A Halloween riddle for you: What’s scarier than ghosts and goblins to Americans 50 and older? Answer: Their finances.
That’s the upshot of the latest Country Financial Security Index, and two other surveys I’ve seen lately back it up. In fact, there’s a strong case to be made that many boomers have grown truly scared of investment risk as a result of what they experienced in the 2008-2009 financial crisis and market crash. The new survey of 1,000 adults from Country — a group of insurance and financial service companies — found that 81% of people 50+ have at least one financial fear. What spooks them most: being able to afford health care expenses and being able to retire comfortably. Women 50 and older were more likely than men to worry about being able to retire comfortably, 34% (men) vs. 39% (women) cited this as a fear.
Forbes recently published an article, “What Spooks Us Most About Money,” in which they reported that health care expenses are the biggest fear among Americans 65 and older, according to the survey. Compare that to the top worry of Millennials, which is affording their rent or mortgage.
But here’s the scariest part of the survey: about 21% of the 50+ respondents said their financial fears are holding them back from reaching their goals. That’s gotta give you some elder law chills! Many people 50+ are also undoubtedly scared of what will happen to their financial assets after they die and whether their loved ones will receive proper care.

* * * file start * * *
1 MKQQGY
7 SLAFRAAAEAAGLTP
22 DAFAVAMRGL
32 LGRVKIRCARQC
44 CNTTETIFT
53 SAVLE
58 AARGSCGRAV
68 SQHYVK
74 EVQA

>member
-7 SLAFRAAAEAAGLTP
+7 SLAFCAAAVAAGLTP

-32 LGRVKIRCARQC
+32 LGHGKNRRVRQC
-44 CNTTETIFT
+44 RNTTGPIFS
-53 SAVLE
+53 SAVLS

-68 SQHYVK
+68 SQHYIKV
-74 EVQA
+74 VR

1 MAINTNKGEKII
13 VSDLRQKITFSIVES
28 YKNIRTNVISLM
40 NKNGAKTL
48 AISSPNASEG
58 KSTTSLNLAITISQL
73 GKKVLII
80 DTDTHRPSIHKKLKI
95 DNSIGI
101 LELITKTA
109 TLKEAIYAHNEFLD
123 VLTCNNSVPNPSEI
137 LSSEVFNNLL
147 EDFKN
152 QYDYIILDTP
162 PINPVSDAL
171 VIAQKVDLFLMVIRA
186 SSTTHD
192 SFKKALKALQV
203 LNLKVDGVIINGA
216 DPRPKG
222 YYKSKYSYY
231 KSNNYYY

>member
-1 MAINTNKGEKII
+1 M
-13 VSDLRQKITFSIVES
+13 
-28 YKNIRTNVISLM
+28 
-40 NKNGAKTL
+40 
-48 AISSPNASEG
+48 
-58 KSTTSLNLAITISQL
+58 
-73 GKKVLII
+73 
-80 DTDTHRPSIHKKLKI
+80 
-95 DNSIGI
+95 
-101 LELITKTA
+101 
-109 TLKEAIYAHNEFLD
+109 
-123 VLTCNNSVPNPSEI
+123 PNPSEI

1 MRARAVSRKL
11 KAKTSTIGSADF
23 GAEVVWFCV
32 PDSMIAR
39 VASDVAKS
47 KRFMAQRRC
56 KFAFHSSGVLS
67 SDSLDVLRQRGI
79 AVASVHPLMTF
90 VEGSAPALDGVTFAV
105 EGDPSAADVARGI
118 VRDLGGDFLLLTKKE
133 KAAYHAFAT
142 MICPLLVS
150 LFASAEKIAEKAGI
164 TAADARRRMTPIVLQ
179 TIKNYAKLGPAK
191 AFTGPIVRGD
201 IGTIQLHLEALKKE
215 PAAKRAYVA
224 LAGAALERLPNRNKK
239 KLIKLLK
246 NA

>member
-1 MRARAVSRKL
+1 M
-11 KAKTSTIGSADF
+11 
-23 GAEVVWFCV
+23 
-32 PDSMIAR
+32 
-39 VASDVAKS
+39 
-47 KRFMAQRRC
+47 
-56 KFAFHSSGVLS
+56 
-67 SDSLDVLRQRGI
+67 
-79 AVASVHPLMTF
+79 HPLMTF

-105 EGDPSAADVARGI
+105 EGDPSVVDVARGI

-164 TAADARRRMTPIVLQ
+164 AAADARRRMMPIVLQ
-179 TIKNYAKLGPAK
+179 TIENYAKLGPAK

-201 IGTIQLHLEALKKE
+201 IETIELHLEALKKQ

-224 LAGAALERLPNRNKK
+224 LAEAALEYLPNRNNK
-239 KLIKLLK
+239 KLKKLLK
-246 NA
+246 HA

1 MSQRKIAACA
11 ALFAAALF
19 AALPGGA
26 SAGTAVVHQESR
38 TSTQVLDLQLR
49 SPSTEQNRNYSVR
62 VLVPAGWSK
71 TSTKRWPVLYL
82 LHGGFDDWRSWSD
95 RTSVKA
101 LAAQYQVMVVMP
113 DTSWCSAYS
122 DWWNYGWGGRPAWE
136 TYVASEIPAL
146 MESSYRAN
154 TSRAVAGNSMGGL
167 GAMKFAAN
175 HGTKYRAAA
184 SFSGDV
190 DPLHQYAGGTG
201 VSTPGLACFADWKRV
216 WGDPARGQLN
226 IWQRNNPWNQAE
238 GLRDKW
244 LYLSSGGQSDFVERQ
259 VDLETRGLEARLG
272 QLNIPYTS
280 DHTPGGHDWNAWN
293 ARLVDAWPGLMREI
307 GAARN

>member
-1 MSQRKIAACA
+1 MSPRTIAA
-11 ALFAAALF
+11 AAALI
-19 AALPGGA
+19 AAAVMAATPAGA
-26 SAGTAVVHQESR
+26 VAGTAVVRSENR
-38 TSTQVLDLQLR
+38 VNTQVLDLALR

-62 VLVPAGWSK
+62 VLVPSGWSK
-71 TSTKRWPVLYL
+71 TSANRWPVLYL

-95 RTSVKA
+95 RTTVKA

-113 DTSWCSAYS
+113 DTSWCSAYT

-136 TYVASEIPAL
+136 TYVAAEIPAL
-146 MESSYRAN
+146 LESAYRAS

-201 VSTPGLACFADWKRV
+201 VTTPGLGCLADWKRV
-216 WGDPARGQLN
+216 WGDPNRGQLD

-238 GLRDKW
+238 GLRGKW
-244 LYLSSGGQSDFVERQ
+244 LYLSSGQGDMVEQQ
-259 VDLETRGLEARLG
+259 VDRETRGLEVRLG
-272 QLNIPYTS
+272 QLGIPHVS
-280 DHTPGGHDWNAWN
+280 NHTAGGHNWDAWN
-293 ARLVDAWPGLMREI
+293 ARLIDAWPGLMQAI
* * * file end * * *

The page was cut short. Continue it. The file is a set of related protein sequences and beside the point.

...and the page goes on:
The whole subject of elder law gives some people the willies. It is scary to think about dying and planning for what may happen after your death. But not thinking about it could wind up haunting your family for years to come.
If you fail to name guardians for your children in your will, the court might name them for you. And if you don’t have a written estate plan, your wealth could go to heirs you hardly know or do not want to have an inheritance.
Sit down with a qualified elder law attorney and have her draw up a will, financial power of attorney, healthcare power of attorney, or trust, if you haven’t done so already. Ask if it would be wise for you to have one or more trusts, which can be extremely helpful if you have children or grandchildren with special needs.
Reference: Forbes (October 30, 2015) “What Spooks Us Most About Money”